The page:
Chronic illness and blindness often have diametrically opposed needs. The former necessitates coping strategies that minimize energy output while maximizing results whereas the latter requires methodical techniques with repetition or intense focus as crucial components. When contemplating a task, I must frequently navigate between conflicting needs of health versus accomplishing the endeavor. Oddly enough, literal navigation – getting from point a to point b – is the area in which I encounter this minefield most.
When you navigate with a cane, there are a multitude of things you attend to simultaneously: 1. your mental map of the route, 2. landmarks like street crossings relevant to your route, 3. stationary obstacles such as trees and poles, 4. moving obstacles like people and cars, and 5. sound cues that aid in walking a straight line. If you are me, add to that list an intense attention to obstructions at face level. Experience melds much of the above list into a sort of instinctive overall awareness of environment, but techniques can differ or conflict. For example, stationary obstacles are discovered by cane and sometimes sound while moving obstacles are only detected by ears. Awareness of face-level obstacles can take your attention away from those on lower levels. It's complicated mental juggling that takes a great deal of energy in addition to the effort of actually walking.
Given that my chronic illness limits energy, I have a keen awareness of how much effort an activity requires and a tendency for frugal spending of the precious resource. Rides from friends are a staple in moving from one point to another. While I am eternally grateful to the people involved, I am continually frustrated by what I see as my dependency on others.
As my energy has grown, I have tried to increase my independent travel, like taking the bus. I admit freely that I am a wimp about it because I'm afraid. Afraid of getting lost. Afraid of strangers. Afraid of needing help. Afraid of looking like a fool. Afraid of, well, everything. I know these fears are ridiculous, but I can't help it.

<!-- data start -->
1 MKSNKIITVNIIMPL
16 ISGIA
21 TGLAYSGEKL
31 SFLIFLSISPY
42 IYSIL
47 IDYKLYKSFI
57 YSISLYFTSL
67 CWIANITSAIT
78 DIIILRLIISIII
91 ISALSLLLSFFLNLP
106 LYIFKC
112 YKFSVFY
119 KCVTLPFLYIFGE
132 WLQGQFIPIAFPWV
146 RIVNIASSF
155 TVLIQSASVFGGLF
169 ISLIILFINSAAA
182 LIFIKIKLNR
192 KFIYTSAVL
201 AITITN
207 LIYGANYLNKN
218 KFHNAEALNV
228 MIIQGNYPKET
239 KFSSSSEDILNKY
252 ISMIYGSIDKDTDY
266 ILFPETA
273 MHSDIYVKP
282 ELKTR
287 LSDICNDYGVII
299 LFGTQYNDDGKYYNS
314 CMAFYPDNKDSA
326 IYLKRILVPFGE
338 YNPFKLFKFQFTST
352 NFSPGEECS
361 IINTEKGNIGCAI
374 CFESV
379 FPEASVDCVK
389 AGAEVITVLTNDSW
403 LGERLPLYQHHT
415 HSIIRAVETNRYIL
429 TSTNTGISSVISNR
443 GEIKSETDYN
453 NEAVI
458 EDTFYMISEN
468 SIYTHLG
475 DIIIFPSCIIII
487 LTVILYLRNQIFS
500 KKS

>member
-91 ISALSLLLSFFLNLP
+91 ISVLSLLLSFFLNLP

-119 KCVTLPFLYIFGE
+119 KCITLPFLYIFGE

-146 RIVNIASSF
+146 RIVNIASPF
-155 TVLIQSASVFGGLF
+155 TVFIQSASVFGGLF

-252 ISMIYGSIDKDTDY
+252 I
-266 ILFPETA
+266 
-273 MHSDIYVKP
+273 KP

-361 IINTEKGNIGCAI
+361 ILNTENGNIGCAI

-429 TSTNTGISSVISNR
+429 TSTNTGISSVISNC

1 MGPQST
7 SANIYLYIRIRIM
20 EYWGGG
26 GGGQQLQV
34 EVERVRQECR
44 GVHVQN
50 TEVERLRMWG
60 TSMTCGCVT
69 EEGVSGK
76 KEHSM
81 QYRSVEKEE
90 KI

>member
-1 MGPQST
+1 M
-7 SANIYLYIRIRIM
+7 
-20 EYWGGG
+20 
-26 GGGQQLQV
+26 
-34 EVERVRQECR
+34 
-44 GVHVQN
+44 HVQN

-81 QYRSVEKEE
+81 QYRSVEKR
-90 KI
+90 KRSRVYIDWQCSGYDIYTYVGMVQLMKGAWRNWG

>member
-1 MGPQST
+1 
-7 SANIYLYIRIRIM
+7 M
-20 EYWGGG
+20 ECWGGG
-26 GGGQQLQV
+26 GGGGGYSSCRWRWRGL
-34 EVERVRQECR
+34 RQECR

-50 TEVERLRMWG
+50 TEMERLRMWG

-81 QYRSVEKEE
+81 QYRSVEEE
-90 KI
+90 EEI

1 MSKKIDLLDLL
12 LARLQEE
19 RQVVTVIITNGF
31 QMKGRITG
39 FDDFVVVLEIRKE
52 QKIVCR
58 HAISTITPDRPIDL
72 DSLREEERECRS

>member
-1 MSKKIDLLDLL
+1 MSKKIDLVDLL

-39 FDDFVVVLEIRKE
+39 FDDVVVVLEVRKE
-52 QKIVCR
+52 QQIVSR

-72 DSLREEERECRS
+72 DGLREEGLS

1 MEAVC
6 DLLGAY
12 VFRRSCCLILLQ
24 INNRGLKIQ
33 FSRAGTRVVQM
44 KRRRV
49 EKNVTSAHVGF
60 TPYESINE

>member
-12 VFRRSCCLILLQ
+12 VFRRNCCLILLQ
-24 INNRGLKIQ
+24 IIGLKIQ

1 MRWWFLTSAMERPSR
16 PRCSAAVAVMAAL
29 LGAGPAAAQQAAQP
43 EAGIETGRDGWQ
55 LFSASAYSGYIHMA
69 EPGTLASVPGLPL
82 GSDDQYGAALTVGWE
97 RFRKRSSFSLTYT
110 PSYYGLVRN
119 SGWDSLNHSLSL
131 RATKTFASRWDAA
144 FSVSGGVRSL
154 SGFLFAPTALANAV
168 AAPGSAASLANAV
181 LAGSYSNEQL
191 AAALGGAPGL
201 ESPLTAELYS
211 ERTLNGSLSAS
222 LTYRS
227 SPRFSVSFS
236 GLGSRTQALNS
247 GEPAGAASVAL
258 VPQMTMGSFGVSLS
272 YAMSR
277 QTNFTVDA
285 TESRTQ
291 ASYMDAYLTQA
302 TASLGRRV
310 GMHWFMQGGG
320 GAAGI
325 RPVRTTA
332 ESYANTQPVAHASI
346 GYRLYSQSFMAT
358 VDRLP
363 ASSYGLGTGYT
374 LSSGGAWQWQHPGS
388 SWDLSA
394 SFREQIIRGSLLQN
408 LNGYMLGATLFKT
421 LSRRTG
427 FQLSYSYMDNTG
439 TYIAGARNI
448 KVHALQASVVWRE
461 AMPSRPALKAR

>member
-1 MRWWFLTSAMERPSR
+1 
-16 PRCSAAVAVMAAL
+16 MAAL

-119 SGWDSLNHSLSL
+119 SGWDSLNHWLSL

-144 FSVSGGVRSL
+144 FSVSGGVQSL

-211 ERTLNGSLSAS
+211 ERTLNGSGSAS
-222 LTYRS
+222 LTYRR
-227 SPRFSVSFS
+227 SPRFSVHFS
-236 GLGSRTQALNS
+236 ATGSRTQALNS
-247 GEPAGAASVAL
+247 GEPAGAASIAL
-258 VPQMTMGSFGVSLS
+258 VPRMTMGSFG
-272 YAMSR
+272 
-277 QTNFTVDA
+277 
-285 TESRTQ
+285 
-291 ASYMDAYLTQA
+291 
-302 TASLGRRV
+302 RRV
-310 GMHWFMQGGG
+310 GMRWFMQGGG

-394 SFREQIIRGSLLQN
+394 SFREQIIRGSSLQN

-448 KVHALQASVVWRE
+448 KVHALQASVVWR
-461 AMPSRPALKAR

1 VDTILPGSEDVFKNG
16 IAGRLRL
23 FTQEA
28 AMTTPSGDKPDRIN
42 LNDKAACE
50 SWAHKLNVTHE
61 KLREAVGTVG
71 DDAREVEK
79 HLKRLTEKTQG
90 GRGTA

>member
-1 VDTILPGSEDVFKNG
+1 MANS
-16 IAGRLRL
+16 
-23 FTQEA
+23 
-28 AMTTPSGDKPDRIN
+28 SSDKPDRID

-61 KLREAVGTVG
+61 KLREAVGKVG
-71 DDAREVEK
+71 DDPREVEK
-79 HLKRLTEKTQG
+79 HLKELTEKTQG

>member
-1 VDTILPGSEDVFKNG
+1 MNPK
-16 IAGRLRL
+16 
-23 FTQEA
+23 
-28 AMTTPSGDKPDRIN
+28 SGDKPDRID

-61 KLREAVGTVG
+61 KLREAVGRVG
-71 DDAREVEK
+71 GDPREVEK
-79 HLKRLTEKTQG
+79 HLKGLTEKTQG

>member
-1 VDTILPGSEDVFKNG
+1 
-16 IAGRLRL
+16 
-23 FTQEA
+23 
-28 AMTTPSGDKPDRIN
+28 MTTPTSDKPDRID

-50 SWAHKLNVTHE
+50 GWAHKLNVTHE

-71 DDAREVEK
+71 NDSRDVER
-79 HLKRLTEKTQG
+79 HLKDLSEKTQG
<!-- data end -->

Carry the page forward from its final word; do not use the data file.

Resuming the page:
There is one thing I left off the above list – fear of getting too tired. I recently discovered that is not unfounded. Instinctively I believed that getting to a place might take so much energy that I would not be able to do the activity let alone deal with the return journey, so I avoided situations where I thought that was probable. Recently I had a doctor's appointment and no ride. Since the office is 3 blocks from the bus route that runs past my house, I thought I should attempt getting there under my own steam.
To make certain I could handle the route, I walked it with my friend trailing behind. In fact, she had to trail far enough behind me that her sound would not give me any clues that might aid in following a straight line. Initially she reports having to bite her tongue so she wouldn't blurt out information, but the urge slowly lessened. After we arrived at my destination, we retraced our steps my friend still shadowing me. A few minutes into the journey, we stopped and she said, "You are having trouble walking in a straight line."
I replied, "Yeah, I'm tired.
Suddenly, I realized my instincts were totally right – I could get so exhausted that I might not be able to navigate successfully and avoid peril.
Guess it's nice to know my assumptions weren't keeping me from doing something otherwise possible, but damn. Before I had the possibility of doing things by myself and not doing it was somehow a choice. Now it is a fact and that somehow feels far more limiting and frustrating.
The up side of all this is that guide dogs exponentially reduce the energy necessary to navigate. While my name sits on the guide dog school's waiting list I can contemplate my fabulous independence when my name reaches the top.